The 8139 is probably the most cloned NIC in the world.
The design of the ethernet controller chip accomodates ROMs up to 128 kB (1024 kilobit) which require a 32-pin socket.
Some OEMs however use a 28 pin socket because that can hold a 27C512 (and smaller), which can hold up to 64kB (512 kilobit) of code, more than enough for most cases. Those 28-pin-sockets are often soldered in where also 32-pin sockets would have matched - the two sizes are backwards compatible. You might see additional, unused solder points besides the chip socket on 28-pin socket equipped cards.
Also recent versions of the 8139 controller have the capability of programming EEPROMs (electrically erasable chips - in contrast to the 27C series which are UV-erasable, which the window on top is used for) in situ. EEPROMs also require a 32 pin socket. But this programming capability is not always implemented by OEMs because it requires extra circuitry external to the controller and therefore extra price (a significant fraction of the $5 price). So the programming utility will not work with most models (you might be lucky, though).
If you have a 28-pin socket, you can either use 27C256 (32kB/256 kilobit) or 27C512 (64kB/512 kilobit). You will have to program them in an external EPROM programmer. If you have a 32 pin sockets, the 27C010 (128kB/1024 kilobit) would also be feasible. For the two smaller chips, those have to be aligned to the non-notch end of the socket, with two empty socket pins on each side between the chip's notched end and the socket notch.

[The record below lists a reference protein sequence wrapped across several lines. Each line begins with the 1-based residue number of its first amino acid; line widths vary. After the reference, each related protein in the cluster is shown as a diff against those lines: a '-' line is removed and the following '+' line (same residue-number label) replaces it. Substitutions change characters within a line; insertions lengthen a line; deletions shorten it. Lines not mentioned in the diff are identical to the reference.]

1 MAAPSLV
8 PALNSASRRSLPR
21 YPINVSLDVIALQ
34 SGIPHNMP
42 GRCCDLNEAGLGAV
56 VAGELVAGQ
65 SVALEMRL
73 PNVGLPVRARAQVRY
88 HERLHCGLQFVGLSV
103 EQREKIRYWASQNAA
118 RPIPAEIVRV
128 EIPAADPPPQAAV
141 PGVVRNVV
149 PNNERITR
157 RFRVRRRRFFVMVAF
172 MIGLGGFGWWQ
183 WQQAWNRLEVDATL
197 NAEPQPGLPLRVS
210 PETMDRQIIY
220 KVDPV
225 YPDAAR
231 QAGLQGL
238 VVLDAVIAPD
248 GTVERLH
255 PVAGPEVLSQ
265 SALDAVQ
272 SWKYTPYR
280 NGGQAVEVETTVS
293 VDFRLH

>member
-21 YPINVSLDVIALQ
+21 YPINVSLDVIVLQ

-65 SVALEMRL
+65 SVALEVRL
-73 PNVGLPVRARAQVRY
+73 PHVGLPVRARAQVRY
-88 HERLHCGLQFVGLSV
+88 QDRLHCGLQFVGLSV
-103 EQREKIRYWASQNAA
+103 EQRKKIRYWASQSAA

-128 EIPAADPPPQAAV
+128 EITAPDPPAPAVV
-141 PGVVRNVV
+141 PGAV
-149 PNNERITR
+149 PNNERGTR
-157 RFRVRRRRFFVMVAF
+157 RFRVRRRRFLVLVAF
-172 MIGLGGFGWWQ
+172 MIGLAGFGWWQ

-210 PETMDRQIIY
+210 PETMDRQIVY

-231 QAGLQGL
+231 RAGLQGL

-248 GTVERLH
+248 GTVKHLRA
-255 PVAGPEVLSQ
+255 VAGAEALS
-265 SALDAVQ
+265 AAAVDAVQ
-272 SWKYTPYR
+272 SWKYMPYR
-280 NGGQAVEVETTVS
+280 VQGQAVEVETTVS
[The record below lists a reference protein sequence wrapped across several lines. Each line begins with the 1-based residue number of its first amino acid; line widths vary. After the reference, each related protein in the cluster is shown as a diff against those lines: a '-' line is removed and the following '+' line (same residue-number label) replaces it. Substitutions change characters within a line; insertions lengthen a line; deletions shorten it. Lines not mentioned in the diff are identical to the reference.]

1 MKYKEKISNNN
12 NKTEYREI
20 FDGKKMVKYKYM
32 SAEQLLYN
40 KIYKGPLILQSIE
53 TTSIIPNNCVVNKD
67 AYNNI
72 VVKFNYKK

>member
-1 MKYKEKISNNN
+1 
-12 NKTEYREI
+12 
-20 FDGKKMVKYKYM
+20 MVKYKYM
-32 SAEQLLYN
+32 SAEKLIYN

If you burn ROM files into ROM chips that do not have the exact same size (Etherboot ROM files will be aligned to 32kB, or 64kB if larger because of features/drivers), there might be problems in detecting the ROM. Three different methods have been desribed for using 32kB files in a 64kB ROM: - burning the same file twice into the ROM (worked for A. Hoffmeister on some cards) - burning the file to the first 32 kB (worked for A. Hoffmeister on some cards) - burning the file to the last 32 kB
64 KByte with 32 pin DIL chip, 5 Volt, supported by RTLflash.exe v1.5 . 128 KByte chips are difficult (yet possible) with some mainboards/NICs/drivers (128 KByte is total max. option rom size already!), so starting with 64 KByte or 32 KByte EEPROMs is easier.
32 pin ZIF socket for repeated flashing with the NIC.
For self patching BIOS routine read Mr Salihun.